Pros and cons of medical marijuana

June 05, 2007

Ivanhoe Broadcast News, News8 Austin (TX)

Estimates are that about 300,000 people in the United States use medical marijuana. In April 2007, New Mexico became the 12th state to allow it -- joining Washington, Oregon, California, Alaska, Maine, Nevada, Vermont, Colorado, Montana, Hawaii and Rhode Island. By federal law, however, the substance is illegal.

Advocates of the drug argue it is an effective pain reliever that can work when other drugs don't. It's used by patients with a variety of ailments, including cancer, glaucoma, HIV or AIDS, multiple sclerosis and hepatitis C.

"Marijuana has been a drug or used as a medicine for 5,000 years. It's only a short period of time that it hasn't been viewed as a medicine. Yes, we have many more potent drugs, many more modern drugs that work for more people. But in somebody for whom those drugs don't work, if inhaling cannabis works to allow them to tolerate their chemotherapy, then that's important. No other drug that works against nausea also decreases pain," Dr. Donald Abrams of San Francisco General Hospital said.

"When we talk about the side effects of marijuana compared to many prescription drugs that doctors prescribe on a daily basis, it's really quite safe. The number of patients I admit to this hospital who have complications of alcohol, tobacco, heroin, cocaine, speed, even sugar, far surpasses the number of patients that I've ever admitted or ever seen where I attribute the damage to marijuana," Abrams said.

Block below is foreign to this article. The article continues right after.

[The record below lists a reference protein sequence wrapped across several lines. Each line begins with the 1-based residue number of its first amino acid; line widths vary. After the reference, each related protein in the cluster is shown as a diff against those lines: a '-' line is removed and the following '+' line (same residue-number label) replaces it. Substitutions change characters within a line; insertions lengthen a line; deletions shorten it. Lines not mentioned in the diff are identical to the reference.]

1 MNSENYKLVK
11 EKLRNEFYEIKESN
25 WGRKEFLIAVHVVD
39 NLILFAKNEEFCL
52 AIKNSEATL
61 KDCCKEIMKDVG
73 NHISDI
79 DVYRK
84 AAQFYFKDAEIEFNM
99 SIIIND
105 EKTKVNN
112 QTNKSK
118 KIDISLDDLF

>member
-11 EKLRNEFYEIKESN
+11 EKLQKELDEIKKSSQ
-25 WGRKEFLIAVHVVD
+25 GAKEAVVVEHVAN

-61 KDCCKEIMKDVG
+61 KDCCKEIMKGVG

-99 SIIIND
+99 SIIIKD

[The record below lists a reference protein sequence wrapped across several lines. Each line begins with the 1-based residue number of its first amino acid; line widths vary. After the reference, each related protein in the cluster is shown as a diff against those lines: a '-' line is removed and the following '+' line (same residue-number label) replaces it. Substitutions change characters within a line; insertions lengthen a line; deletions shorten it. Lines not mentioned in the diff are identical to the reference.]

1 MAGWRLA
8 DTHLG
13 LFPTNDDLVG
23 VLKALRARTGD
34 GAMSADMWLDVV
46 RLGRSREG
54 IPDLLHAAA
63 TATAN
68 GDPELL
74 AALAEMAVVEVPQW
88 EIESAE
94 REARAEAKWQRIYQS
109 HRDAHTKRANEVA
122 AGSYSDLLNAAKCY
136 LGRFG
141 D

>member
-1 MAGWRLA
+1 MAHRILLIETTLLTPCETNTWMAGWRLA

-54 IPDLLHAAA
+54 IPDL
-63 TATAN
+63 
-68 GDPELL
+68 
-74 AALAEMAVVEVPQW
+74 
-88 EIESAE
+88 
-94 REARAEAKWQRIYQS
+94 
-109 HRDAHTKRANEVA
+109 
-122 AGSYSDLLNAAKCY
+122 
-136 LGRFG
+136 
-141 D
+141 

n response to the allegation that marijuana can cause lung cancer, Abrams says a recent study shows it may actually prevent it.

Brian Klein is in his late 40s and was diagnosed with both HIV and hepatitis C in 1996. His treatment for hepatitis C caused fatigue, nausea and brain fog. He tried medications to curb the nausea but was allergic to them. Others made him so sleepy he couldn't function. He then tried the FDA-approved pill version form of marijuana called Marinol but got the head buzz from it without the nausea relief. Finally, he opted to try smoking medical cannabis. Relief came within 60 seconds. He is now free of the hepatitis C virus.

"Within a few minutes I could go eat, whereas before using it, I couldn't even keep down water. So this made a dramatic difference in my life, in my ability to be able to stay on the treatments so that I could get through it and have a successful result," Klein said.

The U.S. Drug Enforcement Administration's position on medical marijuana, as stated on its Web site, is: "Smoked marijuana has not withstood the rigors of science -- it is not medicine and it is not safe." The DEA goes on: "The FDA noted that 'there is currently sound evidence that smoked marijuana is harmful,' and 'that no sound scientific studies supported medical use of marijuana for treatment in the United States, and no animal or human data supported the safety or efficacy of marijuana for general medical use.'" Other DEA points include:

• Marijuana use has been linked with depression, suicidal thoughts and schizophrenia
• Marijuana takes the risks of tobacco and raises them: marijuana smoke contains more than 400 chemicals and increases the risk of serious health consequences, including lung damage
• Marijuana use narrows arteries in the brain, similar to patients with high blood pressure and dementia, and may explain why memory tests are difficult for marijuana users
• Chronic consumers of cannabis can have blood flow problems in the brain, which can cause memory loss, attention deficits, and impaired learning ability
• The British Medical Association maintains marijuana "has been linked to greater risk of heart disease, lung cancer, bronchitis and emphysema"

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